Moving to the country has been a shift, not just in location but also, slowly, in mentality.
Having spent most my life in the city, much as I hate to admit it, I’ve been accustomed to the idea that a visit to a big shopping centre solves most of life’s day-to-day needs without much hassle. But now that we’re living on the farm, I’m finding a trip to a major shopping centre: 1) isn’t particularly convenient, and 2) isn’t particularly desirable (either for our budget or for my environmental guilt levels). So I’ve been trying to rejig my thinking and come up with some no-cost solutions around the farm using materials we have at hand.
(*Note here: I’m no modern day Robinson Crusoe; making do and repurposing don’t come naturally to me – at all. The project below may not be much, but it’s a start!)
Soooo….the climbing green beans we planted as seeds in the raised garden bed a few weeks ago smashed through the soil soon after and have been sending tendrils skyward, searching for something to scramble over. In my typical impatient fashion, I’d gotten all enthusiastic and planted the bean seeds without first setting up a trellis….or even knowing what on earth I was going to use as a trellis when the time came (I never, never learn!)
Anyway, climbing beans get to the point where you really have to give them something to climb over or they just get tangled and unruly. That point had almost come and I had nothing, not a makeshift trellis in sight. It was about the same time I began to realise that farms, while pretty, are really, really expensive to maintain – who’d have thought 🙂 So I figured it was time I learnt how to use what we had.
That was the question: what did we have?? Recent high winds had knocked plenty of branches and twigs out of trees, but nothing looked remotely straight or suitable for putting together as a trellis. What I really wanted were some truly straight branches, like the ones in the bamboo clump. That was it! The bamboo!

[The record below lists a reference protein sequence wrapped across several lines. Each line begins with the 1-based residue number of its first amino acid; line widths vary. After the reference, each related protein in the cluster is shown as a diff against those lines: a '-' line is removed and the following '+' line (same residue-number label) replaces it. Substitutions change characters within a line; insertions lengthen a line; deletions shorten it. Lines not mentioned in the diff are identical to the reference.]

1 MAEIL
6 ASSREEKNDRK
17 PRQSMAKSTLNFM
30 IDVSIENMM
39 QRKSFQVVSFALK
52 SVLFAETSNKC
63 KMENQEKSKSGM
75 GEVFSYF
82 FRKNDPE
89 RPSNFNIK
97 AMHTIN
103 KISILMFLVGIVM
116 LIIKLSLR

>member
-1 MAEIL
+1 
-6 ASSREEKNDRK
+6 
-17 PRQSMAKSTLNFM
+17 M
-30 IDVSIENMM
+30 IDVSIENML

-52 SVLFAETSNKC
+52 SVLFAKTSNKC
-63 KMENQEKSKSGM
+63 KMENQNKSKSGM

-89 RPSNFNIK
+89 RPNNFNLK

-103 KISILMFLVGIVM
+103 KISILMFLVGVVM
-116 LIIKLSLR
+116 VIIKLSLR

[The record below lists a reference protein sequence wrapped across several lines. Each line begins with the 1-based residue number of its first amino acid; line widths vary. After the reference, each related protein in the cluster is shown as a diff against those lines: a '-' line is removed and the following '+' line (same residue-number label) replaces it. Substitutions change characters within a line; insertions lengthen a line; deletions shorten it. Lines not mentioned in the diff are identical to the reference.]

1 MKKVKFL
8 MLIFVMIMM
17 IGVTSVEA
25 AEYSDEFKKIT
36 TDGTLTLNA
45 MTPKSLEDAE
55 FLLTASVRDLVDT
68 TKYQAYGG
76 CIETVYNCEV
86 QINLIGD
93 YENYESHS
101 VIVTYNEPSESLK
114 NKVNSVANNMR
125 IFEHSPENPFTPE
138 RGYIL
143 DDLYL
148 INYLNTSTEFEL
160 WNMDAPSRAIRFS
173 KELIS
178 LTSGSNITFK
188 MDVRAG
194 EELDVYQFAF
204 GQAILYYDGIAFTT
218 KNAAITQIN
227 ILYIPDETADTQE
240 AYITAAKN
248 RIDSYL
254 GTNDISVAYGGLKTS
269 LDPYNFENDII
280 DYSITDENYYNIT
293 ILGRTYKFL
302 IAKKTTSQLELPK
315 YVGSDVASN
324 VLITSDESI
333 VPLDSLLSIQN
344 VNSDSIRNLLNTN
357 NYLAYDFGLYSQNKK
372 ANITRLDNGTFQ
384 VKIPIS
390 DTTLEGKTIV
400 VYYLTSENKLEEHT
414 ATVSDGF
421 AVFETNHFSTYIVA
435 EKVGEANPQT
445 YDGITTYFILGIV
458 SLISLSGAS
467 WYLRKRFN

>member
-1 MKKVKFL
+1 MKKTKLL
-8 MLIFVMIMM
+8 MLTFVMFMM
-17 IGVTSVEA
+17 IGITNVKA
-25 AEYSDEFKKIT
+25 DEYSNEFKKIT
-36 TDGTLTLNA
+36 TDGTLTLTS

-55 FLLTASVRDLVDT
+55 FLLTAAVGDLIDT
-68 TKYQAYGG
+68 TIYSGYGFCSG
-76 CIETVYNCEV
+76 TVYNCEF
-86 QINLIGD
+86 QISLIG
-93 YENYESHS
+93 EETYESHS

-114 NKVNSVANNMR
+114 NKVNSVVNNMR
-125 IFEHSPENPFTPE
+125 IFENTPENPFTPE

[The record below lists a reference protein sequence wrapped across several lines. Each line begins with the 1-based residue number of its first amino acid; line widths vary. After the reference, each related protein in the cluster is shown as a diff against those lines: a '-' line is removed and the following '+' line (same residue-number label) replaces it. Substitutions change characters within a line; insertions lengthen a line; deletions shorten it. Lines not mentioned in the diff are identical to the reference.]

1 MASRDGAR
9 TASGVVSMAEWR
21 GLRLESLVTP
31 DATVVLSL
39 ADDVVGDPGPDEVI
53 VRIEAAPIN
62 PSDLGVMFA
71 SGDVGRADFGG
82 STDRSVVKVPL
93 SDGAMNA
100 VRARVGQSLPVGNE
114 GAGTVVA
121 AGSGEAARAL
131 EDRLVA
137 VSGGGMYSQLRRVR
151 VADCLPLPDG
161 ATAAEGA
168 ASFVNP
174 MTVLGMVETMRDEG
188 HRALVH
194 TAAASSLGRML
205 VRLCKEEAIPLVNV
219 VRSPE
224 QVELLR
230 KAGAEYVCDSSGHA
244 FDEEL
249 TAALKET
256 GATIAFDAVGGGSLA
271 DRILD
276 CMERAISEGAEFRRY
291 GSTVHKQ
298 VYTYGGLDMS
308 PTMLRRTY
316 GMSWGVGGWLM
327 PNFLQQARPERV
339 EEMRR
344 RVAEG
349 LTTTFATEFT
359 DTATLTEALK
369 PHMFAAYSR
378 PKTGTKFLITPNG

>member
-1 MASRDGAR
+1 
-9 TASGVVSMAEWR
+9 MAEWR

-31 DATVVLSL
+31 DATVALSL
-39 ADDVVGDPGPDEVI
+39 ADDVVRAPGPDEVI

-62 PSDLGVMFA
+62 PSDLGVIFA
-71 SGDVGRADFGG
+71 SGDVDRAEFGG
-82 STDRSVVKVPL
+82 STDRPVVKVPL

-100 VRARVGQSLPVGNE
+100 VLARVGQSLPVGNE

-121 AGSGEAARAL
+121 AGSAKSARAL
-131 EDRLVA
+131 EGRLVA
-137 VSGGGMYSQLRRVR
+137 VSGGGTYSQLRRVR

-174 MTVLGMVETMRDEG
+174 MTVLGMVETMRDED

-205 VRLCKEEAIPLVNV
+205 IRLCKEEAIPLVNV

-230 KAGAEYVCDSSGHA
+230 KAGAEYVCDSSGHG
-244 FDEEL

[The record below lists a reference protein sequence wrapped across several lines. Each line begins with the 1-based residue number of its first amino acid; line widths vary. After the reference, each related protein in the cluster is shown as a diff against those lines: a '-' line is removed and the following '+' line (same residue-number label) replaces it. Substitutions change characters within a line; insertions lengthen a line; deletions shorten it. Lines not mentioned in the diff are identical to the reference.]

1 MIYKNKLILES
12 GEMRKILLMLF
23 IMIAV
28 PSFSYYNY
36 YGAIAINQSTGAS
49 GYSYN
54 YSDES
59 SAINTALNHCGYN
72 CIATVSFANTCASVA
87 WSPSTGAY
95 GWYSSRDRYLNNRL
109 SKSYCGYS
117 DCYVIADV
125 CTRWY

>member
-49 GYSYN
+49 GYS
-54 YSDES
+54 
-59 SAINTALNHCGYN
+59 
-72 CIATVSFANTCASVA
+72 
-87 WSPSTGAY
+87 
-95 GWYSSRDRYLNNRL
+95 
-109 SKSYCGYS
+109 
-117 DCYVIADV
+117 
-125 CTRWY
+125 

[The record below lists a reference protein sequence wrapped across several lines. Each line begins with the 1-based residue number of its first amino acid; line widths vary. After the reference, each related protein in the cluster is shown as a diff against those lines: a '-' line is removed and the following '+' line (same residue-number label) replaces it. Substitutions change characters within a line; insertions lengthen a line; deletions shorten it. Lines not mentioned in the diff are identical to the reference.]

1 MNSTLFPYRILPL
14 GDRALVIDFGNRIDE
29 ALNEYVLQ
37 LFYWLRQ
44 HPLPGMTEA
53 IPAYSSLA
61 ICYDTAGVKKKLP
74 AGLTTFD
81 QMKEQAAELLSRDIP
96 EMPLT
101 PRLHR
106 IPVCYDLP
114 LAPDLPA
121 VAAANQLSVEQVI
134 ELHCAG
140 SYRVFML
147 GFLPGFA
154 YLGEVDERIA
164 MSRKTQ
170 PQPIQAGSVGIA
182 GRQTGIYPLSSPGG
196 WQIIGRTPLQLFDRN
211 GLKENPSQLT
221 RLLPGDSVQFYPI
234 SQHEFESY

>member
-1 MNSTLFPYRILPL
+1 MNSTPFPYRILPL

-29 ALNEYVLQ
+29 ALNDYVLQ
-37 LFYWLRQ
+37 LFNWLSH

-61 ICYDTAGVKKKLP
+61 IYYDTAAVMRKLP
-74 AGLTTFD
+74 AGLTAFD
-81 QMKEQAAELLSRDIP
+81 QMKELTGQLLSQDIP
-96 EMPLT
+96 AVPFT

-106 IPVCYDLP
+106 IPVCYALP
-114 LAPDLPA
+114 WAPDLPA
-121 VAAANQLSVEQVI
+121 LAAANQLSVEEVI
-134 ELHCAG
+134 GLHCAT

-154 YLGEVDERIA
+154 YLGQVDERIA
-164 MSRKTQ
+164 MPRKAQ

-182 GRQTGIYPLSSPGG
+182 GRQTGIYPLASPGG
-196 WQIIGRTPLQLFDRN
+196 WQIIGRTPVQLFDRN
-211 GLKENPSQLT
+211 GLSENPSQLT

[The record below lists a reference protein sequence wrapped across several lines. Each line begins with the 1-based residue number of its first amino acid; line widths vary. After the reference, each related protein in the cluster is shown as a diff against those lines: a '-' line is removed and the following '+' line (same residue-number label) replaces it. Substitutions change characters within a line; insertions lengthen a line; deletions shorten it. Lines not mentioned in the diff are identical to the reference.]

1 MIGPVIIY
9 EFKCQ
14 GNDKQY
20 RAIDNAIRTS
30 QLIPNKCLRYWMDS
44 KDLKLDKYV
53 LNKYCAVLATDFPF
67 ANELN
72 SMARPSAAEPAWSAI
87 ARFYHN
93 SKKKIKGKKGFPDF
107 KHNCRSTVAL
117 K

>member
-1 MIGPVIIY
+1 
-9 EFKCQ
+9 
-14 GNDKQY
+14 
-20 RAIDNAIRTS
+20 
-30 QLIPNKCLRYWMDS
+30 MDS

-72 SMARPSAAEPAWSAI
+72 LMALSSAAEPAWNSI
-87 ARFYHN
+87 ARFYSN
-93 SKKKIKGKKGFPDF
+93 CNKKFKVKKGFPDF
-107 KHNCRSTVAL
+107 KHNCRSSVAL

I’ve never been a big fan of our clump of bamboo; it’s not particularly attractive, doesn’t seem to fit with the rest of the trees on the farm, and spends most its time looking more dead than alive. The only thing that’s saved it from being culled is that it’s the curlews’ favourite hiding spot (and no doubt a habitat for all sorts of living things the curlews love to eat but are too small for us to see). But now the bamboo had a secondary use – the dead sticks were absolutely straight, just the right width and perfect for constructing a trellis.
Reaching between the branches I plucked out several dead sticks of bamboo. A firmly placed gumboot on the branches and a swift pull upwards snapped the bamboo into the required lengths. Next I laid the sticks out in an open grid pattern, ready to lash together with a bit of jute twine. About six thousand double-granny-knots later (where’s a Scout when you need one?), and we had a (free) trellis. Mission accomplished.